And within the space of 12 months scored a WAM Award nomination for ‘Best Live Act’.

Kramer’s history dates back to the hard and sleazy rock of Thrust, Centrefold and Southside Cobras (all with Ant in various line-ups), to playing drums with the blues’n’roots band Blue Shaddy, and backing Morgan Bain’s popular rootsy alt-soul on drums and guitar for a year or so. It’s obvious he laps up a connection to an enviable and eclectic variety of music.

“Absolutely, and I think that’s the key to The Southern River Band,” he affirms. “My earliest musical memory is of watching Stevie Ray Vaughan and Double Trouble Live at El Mocambo every night from a very young age.

“Mum was a massive fan of Pearl Jam and still is – and my uncle is really big into country music – you know, Guy Clark, Waylon Jennings, Kris Kristofferson, those sorts of guys. It’s only the last couple of years I’ve really discovered country music.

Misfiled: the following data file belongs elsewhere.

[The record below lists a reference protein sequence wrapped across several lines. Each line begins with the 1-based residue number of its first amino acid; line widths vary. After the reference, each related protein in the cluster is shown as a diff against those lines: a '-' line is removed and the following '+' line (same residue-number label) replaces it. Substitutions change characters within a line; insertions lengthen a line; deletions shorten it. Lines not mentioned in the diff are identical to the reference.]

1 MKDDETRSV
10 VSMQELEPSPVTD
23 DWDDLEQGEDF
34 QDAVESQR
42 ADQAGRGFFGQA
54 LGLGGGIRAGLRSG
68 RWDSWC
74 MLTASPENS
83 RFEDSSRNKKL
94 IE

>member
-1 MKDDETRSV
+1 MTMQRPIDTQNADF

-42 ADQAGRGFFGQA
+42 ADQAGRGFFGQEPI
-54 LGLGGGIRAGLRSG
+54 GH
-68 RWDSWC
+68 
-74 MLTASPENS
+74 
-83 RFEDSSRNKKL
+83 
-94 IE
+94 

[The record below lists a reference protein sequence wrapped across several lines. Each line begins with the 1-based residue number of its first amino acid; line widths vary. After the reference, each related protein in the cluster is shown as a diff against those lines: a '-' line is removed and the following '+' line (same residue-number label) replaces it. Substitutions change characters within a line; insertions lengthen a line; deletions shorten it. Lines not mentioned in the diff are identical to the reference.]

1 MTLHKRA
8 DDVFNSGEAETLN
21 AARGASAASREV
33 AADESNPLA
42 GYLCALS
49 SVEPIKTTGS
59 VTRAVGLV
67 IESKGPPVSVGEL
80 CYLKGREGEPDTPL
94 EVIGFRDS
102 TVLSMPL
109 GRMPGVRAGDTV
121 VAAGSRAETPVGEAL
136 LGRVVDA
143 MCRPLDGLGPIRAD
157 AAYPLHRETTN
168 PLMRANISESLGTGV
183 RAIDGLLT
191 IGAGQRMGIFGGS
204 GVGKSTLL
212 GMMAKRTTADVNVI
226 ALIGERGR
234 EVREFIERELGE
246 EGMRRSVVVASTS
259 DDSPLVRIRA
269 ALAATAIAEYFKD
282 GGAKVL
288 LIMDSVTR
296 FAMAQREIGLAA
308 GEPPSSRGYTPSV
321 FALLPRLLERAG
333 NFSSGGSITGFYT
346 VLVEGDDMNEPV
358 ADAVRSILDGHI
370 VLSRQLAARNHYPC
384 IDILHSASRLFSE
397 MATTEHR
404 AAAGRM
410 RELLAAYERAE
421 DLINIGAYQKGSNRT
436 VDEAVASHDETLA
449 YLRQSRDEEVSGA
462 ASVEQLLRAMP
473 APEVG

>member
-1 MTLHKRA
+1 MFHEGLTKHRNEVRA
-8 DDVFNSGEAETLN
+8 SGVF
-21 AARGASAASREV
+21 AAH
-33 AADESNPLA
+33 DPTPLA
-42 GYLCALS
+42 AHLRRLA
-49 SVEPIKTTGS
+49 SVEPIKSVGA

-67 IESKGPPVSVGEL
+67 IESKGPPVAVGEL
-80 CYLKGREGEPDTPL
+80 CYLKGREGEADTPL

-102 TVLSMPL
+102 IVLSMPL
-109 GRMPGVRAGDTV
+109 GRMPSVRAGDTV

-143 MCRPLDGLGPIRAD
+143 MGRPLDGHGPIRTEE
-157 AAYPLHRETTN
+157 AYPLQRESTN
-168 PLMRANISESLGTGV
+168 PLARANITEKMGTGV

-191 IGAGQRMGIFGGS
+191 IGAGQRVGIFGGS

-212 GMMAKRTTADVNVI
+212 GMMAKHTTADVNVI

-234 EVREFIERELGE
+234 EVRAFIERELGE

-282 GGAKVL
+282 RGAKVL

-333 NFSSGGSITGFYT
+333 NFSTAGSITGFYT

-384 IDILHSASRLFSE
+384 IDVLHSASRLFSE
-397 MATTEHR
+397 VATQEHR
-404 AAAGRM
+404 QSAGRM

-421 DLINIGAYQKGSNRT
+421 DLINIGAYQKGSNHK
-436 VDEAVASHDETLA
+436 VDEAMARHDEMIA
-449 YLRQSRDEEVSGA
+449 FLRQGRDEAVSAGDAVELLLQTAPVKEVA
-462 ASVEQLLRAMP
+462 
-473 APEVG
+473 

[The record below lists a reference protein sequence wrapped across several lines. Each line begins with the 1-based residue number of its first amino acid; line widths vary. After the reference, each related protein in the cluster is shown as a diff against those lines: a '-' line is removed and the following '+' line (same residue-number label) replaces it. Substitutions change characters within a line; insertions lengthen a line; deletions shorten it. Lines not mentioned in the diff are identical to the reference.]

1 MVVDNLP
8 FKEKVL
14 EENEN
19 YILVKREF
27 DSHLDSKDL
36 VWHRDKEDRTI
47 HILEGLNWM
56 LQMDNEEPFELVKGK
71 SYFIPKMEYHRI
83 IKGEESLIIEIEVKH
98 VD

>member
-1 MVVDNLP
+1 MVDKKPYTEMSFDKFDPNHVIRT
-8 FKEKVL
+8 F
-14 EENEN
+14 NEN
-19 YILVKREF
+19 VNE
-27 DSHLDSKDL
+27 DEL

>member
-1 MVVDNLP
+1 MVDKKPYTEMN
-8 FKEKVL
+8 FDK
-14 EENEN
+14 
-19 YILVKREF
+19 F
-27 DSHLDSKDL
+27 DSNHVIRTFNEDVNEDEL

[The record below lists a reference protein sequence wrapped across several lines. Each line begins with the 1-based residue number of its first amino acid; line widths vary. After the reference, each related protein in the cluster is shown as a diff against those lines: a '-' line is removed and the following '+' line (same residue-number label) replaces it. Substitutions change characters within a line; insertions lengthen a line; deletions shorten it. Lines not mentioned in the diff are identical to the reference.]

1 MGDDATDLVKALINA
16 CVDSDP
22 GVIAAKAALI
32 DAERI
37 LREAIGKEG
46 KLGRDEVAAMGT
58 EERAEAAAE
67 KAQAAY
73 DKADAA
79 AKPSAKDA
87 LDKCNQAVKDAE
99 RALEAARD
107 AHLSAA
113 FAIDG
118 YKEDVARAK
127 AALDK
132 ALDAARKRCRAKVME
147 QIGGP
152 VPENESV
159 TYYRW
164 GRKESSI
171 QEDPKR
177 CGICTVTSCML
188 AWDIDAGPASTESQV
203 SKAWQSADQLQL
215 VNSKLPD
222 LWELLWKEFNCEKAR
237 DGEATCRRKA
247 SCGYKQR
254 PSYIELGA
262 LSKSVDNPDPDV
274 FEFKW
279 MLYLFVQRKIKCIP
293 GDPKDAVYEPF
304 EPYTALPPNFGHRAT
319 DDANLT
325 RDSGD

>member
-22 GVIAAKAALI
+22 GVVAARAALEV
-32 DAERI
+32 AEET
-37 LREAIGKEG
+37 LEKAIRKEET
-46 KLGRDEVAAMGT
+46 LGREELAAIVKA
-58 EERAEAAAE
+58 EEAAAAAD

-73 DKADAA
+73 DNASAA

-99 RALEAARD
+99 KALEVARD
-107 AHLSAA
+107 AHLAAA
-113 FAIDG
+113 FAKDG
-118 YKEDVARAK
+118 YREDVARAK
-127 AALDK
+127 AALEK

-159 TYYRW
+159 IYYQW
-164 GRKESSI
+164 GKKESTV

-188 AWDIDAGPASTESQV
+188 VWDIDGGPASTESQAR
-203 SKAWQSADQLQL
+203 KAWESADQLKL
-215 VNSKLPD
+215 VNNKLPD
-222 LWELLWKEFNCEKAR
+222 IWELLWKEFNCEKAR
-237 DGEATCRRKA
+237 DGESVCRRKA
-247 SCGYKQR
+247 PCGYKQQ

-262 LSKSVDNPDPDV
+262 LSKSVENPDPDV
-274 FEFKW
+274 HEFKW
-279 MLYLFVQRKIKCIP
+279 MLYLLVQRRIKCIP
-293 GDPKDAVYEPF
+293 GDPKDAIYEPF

“For me it kinda went from the blues, then AC/DC, Guns N’ Roses, then it got a bit heavier into Iron Maiden, Motley Crue – that’s when we were playing with Thrust and them like you said earlier, the ‘glam metal years’ for want of a better word (laughs) - then got into Van Halen, and that was the pinnacle for me for a long time. It’s not even necessarily the songs themselves, just the vibe of them and the playing. And then I started getting into the country – first Lynyrd Skynyrd, then when I started playing with The Shaddys again, the blues came back.